Food Fundamentals

The question of what exactly constitutes a ‘Healthy Diet’ is one which occupies a great deal of our time, and I wish I could say I had the simple answer.

Undoubtedly we have to move away from processed and chemically loaded foodstuffs and realised that the less that has been done to a food before we eat it, the better. So for example, apple puree is better than apple juice, but a whole apple is best of all.

My slant on diet obviously requires me to look at the effect that various food groups have on health in general, but on the bowel in particular.


All living things are dependant on water, and the human body is 70% H20, so most of us need to drink more.

– It is needed to soften waste matter in the bowel for elimination, to flush out toxins and to regulate the metabolism.

– It is vital in the production of our body secretions such as digestive enzymes, saliva, tears, urine and sweat.

– It is also important for lubricating joints and efficient functioning of the lungs.

With our hectic lifestyles many of us cannot differentiate between feeling hungry or merely thirsty. By the time we feel real thirst our body may be seriously dehydrated, the less you drink the less you notice thirst.

Consequences of chronic dehydration may be constipation, headaches, excess body weight, dry skin and joint problems.

The body loses about 1.5 litres of water a day and to work towards optimal hydration we should…

– Increase intake of pure water or herbal teas

– Increase intake of essential fatty acids to improve cell membrane permeability

– Increase intake of fruits and vegetables (in their whole state) which can be up to 90% water

Avoid diuretics such as tea, coffee and alcohol.

Avoid drinking too much water just before or during meals as this can dilute digestive juices and hinder digestion.


Carbohydrate is our main source of energy…but there are good carbs and bad carbs!

Many people these days try to limit their carbohydrate intake in attempt to control or lose weight.

We should all consume several portions of whole grain carbohydrate each day…oats, rye, brown and wild rice, pearl barley, quinoa. I find wheat to be one of the less useful grains in this group as I find it has a binding effect in the bowel for most people.

In addition we need good quantities of whole fruits and vegetables as these carbohydrates are rich in vitamins, minerals and fibre. This fibre is vital for prevention of constipation by adding bulk to the stool, aiding elimination of toxins, feeding friendly bacteria and reducing cholesterol levels.

Bad carbs are found in white and refined products and can really be seen as empty calories which will have a disruptive effect on blood sugars and may contribute to weight gain, bloating and diabetes.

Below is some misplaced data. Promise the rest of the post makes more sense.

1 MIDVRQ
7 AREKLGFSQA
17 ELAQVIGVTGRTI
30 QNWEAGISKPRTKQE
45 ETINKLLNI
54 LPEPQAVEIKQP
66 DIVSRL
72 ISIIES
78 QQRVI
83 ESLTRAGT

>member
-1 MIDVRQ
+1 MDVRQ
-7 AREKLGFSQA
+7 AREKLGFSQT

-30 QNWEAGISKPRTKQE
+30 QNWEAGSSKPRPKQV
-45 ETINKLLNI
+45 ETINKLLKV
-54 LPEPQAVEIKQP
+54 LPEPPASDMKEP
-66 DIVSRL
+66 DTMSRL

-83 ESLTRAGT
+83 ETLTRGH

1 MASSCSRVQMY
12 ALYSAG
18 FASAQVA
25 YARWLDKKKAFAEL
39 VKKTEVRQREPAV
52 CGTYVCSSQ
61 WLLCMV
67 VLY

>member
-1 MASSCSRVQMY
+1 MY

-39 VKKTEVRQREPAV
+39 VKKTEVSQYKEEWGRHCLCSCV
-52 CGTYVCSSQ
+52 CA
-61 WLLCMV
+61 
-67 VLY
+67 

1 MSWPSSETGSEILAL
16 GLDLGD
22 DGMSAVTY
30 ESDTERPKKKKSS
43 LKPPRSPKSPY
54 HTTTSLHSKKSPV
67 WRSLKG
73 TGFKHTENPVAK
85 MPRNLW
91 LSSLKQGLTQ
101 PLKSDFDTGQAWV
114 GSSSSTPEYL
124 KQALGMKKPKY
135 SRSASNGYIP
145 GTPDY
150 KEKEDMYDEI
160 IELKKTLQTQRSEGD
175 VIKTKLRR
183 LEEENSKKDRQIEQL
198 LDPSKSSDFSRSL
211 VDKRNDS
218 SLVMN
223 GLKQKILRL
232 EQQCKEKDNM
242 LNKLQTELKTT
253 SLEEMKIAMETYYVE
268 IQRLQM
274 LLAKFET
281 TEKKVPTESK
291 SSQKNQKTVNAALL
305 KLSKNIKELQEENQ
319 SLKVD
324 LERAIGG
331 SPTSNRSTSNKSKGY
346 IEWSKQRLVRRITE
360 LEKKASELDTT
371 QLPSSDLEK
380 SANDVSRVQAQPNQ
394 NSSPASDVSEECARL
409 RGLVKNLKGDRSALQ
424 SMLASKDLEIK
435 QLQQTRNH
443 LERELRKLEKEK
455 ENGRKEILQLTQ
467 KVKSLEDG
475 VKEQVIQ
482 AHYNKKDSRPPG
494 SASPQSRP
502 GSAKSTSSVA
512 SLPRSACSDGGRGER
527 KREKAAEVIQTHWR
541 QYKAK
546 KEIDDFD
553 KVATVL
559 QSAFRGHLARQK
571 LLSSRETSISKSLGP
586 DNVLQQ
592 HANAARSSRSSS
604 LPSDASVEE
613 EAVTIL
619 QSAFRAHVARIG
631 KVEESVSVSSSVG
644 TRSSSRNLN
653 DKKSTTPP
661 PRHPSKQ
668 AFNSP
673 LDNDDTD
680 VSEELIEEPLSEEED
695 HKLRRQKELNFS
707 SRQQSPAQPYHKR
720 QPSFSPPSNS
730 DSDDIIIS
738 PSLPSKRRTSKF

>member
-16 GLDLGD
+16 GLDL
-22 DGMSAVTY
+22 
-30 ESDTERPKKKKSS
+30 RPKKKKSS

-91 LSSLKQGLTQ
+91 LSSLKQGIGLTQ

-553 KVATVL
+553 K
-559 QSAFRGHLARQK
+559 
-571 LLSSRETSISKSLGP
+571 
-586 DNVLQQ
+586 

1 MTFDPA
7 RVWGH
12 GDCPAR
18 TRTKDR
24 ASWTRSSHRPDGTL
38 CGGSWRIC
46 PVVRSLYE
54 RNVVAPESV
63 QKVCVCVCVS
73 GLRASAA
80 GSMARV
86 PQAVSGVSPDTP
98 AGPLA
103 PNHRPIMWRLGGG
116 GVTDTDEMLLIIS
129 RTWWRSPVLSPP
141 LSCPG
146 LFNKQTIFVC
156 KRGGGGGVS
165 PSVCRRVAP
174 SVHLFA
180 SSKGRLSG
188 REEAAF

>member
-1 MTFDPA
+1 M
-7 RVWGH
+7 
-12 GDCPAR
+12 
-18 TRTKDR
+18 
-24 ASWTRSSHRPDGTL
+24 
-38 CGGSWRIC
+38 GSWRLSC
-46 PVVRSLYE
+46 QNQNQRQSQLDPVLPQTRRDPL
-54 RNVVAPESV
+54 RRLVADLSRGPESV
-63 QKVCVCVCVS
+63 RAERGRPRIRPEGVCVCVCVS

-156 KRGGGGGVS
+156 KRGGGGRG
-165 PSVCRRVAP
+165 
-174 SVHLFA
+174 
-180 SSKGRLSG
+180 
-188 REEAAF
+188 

Dietary proteins perform many important functions in our body. They are vital for the maintenance, repair and growth of tissues, collagen and bone as well as production of digestive enzymes and hormones. We need sufficient protein to maintain the integrity of the digestive tract.

Animal proteins are a good source because they contain all 8 essential amino acids, these are not made in the body so have to be provided by food sources. The down side of these proteins is that they are quite acidic and hard to digest, they will tend to slow bowel function.

Red meats and especially processed meats can contain high levels of saturated fats which are not good for us. High intake of animal protein is associated with an increased intake of degenerative disease such as heart disease and cancer so we should limit these foods to once or twice a week and balance them out with plenty of fibre. Poultry is a better option, and fish is even better so we should increase consumption.

Vegetable protein is the best of all and can be found in beans, pulses, sprouted seeds and soya products. These protein sources are also high in fibre and contain phytoestrogens which can help regulate hormones.

If you are a ‘ chips and chocolate’ vegetarian, or rely mainly on pasta and starch, then you need to start including more of these protein rich foods in the diet. The only downside of these vegetable proteins is that they lack some essential amino acids, eat them in combination with brown rice to provide these, or make sure you add soy beans, spirulina or chlorella to the diet to supplement.


Not all fats are created equal!

The modern diet can contain large amounts of seriously damaging and toxic fats called hydrogenated fats and trans fats. These are commonly found in processed foods and ready meals, vegetable margarines, refined oils and most commercially baked products such as biscuits cakes and pastries.

On the contrary many more natural foods such as nuts, seeds, fish and avocado contain fats which are positively beneficial because of the essential fatty acids. These fats will help us maintain a healthy metabolism and can be of great benefit in improving bowel function.

Omega 3 and 6 oils are found in flaxseed, sunflower seed, pumpkin seed and hempseed oil. These ‘good’ fats are very delicate and are sensitive to heat light and air, they will turn into bad fats once heated to high temperatures so are best used cold/raw.

Even olive oil, which is beneficial in many ways, will oxidise at high temperatures.

Coconut oil is probably the most stable oil at high temperatures and can be used in savoury dishes as well as sweet.

"I booked in to see Claire for Colonic hydrotherapy to help with my indigestion and constipation. I found the treatment helped to reduce the toxins I had built up over time and the advice she gave me about diet and introducing fruit and veg juices into my diet has helped me lose a few pounds and feel a lot better after my second visit."